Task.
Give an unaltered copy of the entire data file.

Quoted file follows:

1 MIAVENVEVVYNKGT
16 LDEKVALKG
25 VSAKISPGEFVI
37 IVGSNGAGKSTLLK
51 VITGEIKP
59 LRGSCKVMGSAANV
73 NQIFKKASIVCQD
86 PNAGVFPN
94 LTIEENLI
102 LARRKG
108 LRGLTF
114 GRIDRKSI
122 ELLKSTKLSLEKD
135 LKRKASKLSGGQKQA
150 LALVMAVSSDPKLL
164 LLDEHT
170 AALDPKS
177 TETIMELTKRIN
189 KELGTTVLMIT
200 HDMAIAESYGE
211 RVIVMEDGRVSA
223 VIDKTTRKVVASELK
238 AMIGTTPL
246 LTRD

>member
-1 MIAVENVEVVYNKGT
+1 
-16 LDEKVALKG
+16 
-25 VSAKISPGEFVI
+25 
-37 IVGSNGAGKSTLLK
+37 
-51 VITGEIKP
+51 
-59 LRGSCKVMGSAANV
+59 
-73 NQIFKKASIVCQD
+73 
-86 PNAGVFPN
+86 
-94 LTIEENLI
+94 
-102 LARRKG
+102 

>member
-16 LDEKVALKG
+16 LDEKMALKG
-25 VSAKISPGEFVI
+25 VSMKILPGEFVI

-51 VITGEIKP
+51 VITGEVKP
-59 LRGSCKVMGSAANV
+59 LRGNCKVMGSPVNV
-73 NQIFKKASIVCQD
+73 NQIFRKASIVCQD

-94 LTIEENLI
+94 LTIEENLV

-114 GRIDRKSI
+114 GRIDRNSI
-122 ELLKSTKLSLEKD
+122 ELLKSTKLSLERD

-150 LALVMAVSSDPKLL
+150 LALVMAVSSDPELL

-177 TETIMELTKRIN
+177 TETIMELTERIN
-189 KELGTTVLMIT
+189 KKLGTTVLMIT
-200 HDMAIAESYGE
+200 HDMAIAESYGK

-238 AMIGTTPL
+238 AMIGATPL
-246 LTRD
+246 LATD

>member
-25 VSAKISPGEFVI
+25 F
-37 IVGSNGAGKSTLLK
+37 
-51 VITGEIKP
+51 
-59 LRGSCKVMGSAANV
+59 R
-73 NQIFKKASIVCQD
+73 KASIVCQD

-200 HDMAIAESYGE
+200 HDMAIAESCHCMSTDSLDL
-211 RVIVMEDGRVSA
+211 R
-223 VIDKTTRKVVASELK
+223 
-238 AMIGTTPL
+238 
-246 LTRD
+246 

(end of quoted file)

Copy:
1 MIAVENVEVVYNKGT
16 LDEKVALKG
25 VSAKISPGEFVI
37 IVGSNGAGKSTLLK
51 VITGEIKP
59 LRGSCKVMGSAANV
73 NQIFKKASIVCQD
86 PNAGVFPN
94 LTIEENLI
102 LARRKG
108 LRGLTF
114 GRIDRKSI
122 ELLKSTKLSLEKD
135 LKRKASKLSGGQKQA
150 LALVMAVSSDPKLL
164 LLDEHT
170 AALDPKS
177 TETIMELTKRIN
189 KELGTTVLMIT
200 HDMAIAESYGE
211 RVIVMEDGRVSA
223 VIDKTTRKVVASELK
238 AMIGTTPL
246 LTRD

>member
-1 MIAVENVEVVYNKGT
+1 
-16 LDEKVALKG
+16 
-25 VSAKISPGEFVI
+25 
-37 IVGSNGAGKSTLLK
+37 
-51 VITGEIKP
+51 
-59 LRGSCKVMGSAANV
+59 
-73 NQIFKKASIVCQD
+73 
-86 PNAGVFPN
+86 
-94 LTIEENLI
+94 
-102 LARRKG
+102 

>member
-16 LDEKVALKG
+16 LDEKMALKG
-25 VSAKISPGEFVI
+25 VSMKILPGEFVI

-51 VITGEIKP
+51 VITGEVKP
-59 LRGSCKVMGSAANV
+59 LRGNCKVMGSPVNV
-73 NQIFKKASIVCQD
+73 NQIFRKASIVCQD

-94 LTIEENLI
+94 LTIEENLV

-114 GRIDRKSI
+114 GRIDRNSI
-122 ELLKSTKLSLEKD
+122 ELLKSTKLSLERD

-150 LALVMAVSSDPKLL
+150 LALVMAVSSDPELL

-177 TETIMELTKRIN
+177 TETIMELTERIN
-189 KELGTTVLMIT
+189 KKLGTTVLMIT
-200 HDMAIAESYGE
+200 HDMAIAESYGK

-238 AMIGTTPL
+238 AMIGATPL
-246 LTRD
+246 LATD

>member
-25 VSAKISPGEFVI
+25 F
-37 IVGSNGAGKSTLLK
+37 
-51 VITGEIKP
+51 
-59 LRGSCKVMGSAANV
+59 R
-73 NQIFKKASIVCQD
+73 KASIVCQD

-200 HDMAIAESYGE
+200 HDMAIAESCHCMSTDSLDL
-211 RVIVMEDGRVSA
+211 R
-223 VIDKTTRKVVASELK
+223 
-238 AMIGTTPL
+238 
-246 LTRD
+246 